I make domestic bliss into a sport. Or something. - Tactical Ninja
Sep. 16th, 2013
09:38 am - I make domestic bliss into a sport. Or something.
Yesterday was the first day since we moved into the new house that wasn't already booked well in advance to do things that weren't sorting out my craft room. The afternoon was booked for picking up a new desk for the YoT from Porirua (his first ever TradeMe purchase), doing a dump run to clear out the garage of empty cardboard boxes so we can use it, and participating in Meat!Fest with danjite and khaybee.
And oh, what a Meat!Fest it was! But first, to the craft room!
So when we drew straws for the rooms, I drew the short one. Well, not really, but Dr Wheel needs a room with good light and a nice vibe because of the likelihood of him working from home, and the YoT claimed the other large room which is only fair because he pretty much lives in his room when not working. And you know how every house has one small poky room in the back that faces the wrong way and most people use as a guest/spare/junk room? That's the one I got.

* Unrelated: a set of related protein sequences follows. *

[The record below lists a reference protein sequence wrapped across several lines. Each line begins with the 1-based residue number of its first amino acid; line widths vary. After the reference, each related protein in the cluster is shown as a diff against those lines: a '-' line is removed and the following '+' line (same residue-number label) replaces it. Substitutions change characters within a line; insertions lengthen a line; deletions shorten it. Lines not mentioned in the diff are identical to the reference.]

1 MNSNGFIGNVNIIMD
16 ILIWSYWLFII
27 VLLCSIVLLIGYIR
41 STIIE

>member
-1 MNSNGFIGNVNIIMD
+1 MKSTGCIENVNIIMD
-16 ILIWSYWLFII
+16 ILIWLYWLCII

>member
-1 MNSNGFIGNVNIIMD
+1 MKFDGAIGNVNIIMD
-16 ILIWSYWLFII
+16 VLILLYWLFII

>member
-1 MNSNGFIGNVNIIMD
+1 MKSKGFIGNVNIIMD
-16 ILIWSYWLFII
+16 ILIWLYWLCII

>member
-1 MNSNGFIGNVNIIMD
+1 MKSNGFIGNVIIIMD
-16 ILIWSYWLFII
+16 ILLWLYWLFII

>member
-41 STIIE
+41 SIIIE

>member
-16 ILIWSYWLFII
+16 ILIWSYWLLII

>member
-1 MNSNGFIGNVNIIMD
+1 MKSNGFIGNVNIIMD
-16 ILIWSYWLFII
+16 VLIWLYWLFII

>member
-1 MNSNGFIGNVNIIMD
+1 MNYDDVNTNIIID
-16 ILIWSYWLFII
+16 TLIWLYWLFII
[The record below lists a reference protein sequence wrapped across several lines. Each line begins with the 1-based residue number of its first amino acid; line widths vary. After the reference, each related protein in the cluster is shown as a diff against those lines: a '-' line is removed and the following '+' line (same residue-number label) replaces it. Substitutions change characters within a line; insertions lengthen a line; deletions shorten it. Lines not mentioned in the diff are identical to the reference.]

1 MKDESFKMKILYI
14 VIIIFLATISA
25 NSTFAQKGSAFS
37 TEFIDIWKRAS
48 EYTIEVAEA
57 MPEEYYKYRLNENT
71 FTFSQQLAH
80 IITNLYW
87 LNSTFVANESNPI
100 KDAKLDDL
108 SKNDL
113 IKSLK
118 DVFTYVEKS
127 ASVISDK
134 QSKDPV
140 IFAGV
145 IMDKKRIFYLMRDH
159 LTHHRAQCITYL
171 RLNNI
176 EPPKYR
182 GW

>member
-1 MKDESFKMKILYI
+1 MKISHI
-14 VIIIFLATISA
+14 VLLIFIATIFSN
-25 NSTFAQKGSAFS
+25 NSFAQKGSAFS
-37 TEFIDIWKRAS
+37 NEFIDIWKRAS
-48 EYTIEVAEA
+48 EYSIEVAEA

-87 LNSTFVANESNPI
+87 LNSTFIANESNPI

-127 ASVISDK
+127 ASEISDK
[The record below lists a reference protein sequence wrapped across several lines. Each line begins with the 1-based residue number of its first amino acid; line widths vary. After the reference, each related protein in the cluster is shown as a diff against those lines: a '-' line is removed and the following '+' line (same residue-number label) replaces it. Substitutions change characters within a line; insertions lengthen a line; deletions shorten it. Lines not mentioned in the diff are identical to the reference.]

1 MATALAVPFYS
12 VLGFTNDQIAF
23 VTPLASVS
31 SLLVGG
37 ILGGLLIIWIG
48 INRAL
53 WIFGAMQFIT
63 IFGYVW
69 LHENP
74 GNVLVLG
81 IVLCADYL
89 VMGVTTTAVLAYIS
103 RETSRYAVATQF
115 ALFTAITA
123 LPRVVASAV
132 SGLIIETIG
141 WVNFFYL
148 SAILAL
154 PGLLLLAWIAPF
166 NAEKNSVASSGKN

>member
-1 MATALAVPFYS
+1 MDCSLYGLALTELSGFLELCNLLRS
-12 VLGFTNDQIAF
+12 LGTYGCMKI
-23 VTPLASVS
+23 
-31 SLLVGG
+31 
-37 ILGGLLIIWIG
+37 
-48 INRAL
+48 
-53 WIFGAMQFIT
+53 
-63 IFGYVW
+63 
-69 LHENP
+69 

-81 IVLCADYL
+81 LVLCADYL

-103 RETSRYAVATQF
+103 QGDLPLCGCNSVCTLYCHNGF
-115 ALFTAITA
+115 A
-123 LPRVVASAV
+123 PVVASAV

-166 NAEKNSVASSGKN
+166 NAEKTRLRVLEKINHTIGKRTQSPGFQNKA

On the upside, the second the YoT leaves home I'm claiming his room, which is huge. But meanwhile, I have a craft cupbaord! Look!
I shouldn't be facetious - it's big enough to fit everything in, plus a table of my very own that I can leave stuff on. Right now, Yorick is on there awaiting his horn mache, since he's the first project that will be completed in the new room. On the right you can see my drug books and paper rolls and the loom and my ONE COUNTEM ONE bin each of fabric and fibre. On the windowsill are all my brushes, pencils, knives and moulding tools - where I can easily find the one I want OMG. Note also that the curtains I've shown you so far have increasing levels of hideousness.